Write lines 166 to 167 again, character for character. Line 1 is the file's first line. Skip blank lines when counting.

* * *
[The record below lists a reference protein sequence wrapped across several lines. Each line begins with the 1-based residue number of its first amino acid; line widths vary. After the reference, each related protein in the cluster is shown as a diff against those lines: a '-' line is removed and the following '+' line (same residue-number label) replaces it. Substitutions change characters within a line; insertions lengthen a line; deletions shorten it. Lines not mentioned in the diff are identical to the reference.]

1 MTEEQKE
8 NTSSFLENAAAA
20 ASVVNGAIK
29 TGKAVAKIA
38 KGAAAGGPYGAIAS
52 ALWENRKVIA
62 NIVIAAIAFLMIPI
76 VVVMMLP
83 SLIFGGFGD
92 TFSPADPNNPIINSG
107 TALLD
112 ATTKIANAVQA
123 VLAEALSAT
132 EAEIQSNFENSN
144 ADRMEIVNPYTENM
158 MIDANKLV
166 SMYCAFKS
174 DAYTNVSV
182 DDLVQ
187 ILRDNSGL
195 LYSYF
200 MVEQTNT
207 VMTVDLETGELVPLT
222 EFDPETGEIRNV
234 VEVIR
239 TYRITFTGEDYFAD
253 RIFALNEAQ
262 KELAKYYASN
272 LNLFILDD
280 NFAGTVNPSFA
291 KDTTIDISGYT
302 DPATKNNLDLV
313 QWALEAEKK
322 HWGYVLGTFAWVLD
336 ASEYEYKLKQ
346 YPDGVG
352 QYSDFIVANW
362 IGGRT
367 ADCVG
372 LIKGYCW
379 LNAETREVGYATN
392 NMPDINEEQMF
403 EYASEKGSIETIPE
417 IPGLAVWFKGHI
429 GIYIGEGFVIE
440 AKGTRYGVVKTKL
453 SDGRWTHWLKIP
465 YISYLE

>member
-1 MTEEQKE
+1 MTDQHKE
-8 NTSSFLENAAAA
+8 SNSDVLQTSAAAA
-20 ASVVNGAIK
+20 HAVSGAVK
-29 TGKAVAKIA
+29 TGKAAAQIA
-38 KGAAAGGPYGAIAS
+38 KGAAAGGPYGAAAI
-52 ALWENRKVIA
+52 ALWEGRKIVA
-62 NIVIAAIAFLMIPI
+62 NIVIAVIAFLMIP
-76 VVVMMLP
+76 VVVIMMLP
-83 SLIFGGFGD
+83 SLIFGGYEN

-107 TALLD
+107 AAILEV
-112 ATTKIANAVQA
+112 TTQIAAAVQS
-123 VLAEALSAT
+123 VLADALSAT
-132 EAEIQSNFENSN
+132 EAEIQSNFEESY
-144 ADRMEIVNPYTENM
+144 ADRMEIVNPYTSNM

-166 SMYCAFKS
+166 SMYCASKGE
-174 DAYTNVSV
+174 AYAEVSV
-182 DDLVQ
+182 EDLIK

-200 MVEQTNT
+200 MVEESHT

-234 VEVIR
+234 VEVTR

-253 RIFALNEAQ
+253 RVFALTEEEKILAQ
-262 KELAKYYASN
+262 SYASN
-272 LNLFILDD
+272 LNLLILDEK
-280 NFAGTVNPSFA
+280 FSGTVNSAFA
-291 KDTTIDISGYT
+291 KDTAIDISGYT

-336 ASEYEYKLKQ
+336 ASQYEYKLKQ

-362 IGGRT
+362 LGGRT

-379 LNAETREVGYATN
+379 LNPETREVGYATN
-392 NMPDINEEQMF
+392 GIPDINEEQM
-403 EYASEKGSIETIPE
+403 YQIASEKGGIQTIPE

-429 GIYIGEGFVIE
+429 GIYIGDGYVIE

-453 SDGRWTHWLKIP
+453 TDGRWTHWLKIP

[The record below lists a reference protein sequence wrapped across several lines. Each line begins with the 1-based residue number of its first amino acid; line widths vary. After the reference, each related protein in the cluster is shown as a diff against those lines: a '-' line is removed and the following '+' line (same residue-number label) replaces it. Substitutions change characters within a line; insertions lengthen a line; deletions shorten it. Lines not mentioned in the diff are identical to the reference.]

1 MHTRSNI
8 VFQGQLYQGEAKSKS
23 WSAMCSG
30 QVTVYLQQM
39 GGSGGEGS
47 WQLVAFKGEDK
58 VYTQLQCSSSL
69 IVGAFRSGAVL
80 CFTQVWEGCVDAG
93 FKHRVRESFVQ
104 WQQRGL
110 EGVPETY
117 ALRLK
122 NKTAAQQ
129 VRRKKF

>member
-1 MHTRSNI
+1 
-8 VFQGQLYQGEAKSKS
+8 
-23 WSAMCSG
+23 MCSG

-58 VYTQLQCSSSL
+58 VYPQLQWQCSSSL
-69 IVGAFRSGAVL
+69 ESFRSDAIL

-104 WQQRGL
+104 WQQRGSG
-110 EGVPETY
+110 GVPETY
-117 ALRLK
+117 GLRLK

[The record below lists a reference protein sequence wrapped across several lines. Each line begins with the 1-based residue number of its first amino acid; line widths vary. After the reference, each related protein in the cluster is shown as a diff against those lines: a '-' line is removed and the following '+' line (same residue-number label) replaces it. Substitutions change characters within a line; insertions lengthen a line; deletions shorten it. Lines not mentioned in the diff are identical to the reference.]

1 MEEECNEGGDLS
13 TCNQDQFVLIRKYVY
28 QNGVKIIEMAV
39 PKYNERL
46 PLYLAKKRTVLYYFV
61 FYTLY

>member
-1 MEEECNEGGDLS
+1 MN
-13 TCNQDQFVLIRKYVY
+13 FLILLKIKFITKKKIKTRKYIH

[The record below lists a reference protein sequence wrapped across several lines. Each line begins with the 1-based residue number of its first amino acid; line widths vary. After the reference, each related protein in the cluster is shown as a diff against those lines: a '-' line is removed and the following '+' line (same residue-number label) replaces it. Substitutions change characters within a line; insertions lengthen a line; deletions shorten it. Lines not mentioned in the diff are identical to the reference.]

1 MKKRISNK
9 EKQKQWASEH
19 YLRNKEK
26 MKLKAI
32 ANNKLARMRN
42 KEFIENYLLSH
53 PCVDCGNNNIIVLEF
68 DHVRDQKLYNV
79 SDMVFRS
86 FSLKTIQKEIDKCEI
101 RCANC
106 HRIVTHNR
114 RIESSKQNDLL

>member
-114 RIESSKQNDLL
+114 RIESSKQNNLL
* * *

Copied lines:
68 DHVRDQKLYNV
79 SDMVFRS